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Californian Honeysuckle

Lonicera involucrata

Please keep in mind that it is illegal to uproot a plant without the landowner's consent and care should be taken at all times not to damage wild plants. Wild plants should never be picked for pleasure and some plants are protected by law.
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Plant Profile

Flowering Months:
Caprifoliaceae (Honeysuckle)
Deciduous shrub
Life Cycle:
Maximum Size:
2 metres tall
Gardens, grassland, hedgerows, riversides, swamps, wasteland, woodland.

Red, 5 petals
Orange-yellow, tubular flowers (flushed red) which appear together in pairs. Insect pollinated.
Glossy, globular, black fruit. The seeds ripen from July to September.
Oval leaves which are pointed at the tip. Leaves appear in opposite pairs along the stems. Each leaf is up to 16cm long and 8cm wide.
Slightly fragrant flowers.
Other Names:
Bearberry Honeysuckle, Black Twinberry, Bracted Honeysuckle, Four-line Honeysuckle, Twinberry, Twinberry, Twinberry Honeysuckle.
Frequency (UK):

Similar Species

Other Information


Lonicera involucrata, also known as twinberry or bearberry honeysuckle, is a species of honeysuckle that is native to North America, specifically found in the western regions of Canada and the United States. It is a deciduous or evergreen shrub that typically grows up to 6 feet tall and wide. It is characterized by its green leaves, which are arranged in pairs, and its clusters of small, tubular flowers that are typically yellow or orange in color. The plant produces small, black or red berries that are attractive to birds.

Lonicera involucrata is a popular garden plant and is often used as a hedge, ground cover, or in rock gardens. It is hardy, easy to grow and tolerant of most soil types, but it does prefer well-drained soil and full sun to partial shade. It is also valued for its ornamental and ecological value, it is often used in wildlife gardens and as a naturalizing plant in woodlands and hedgerows. It is not considered invasive and can be a good alternative for gardeners who want to enjoy the benefits of honeysuckle without the invasive nature of other Lonicera species.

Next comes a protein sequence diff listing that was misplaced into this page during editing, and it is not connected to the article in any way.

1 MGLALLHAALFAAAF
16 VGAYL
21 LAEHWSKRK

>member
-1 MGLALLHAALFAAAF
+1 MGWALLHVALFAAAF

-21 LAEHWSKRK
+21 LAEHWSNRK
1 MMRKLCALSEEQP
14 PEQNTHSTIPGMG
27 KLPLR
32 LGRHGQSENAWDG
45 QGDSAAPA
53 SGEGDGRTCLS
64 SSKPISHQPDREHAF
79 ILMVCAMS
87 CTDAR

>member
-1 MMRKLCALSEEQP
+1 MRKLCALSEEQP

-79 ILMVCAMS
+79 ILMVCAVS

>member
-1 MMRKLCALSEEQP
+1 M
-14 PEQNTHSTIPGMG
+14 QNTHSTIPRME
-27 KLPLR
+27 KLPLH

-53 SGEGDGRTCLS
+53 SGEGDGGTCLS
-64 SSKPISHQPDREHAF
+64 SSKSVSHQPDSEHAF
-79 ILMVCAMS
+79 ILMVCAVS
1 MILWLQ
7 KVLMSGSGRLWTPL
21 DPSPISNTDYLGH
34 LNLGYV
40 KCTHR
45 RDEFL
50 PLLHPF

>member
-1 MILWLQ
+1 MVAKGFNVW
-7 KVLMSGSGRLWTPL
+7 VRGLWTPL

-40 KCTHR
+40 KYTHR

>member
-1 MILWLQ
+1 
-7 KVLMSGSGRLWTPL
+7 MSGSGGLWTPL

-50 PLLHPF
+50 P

Californian Honeysuckle, also known as Lonicera involucrata, is a native shrub found throughout western North America, from Alaska to California. This beautiful plant is also commonly referred to as the twinberry honeysuckle, because of the paired berries that it produces.

Physical Appearance

Californian Honeysuckle grows up to six feet tall and four feet wide, with green, oblong-shaped leaves that are typically three inches long. The plant produces two-lobed, yellow or red flowers that bloom in early summer, followed by dark purple or black berries that ripen in late summer.


Californian Honeysuckle thrives in a variety of habitats, including moist meadows, stream banks, and forest edges. It prefers well-drained soil and partial shade, but can also tolerate full sun. The plant is commonly found at elevations of up to 10,000 feet and can withstand temperatures as low as -50°F.


Californian Honeysuckle has a variety of uses in landscaping and natural medicine. It is often used in erosion control and as a windbreak due to its dense growth habit. The plant is also a favorite among hummingbirds and butterflies, who are attracted to its nectar-rich flowers.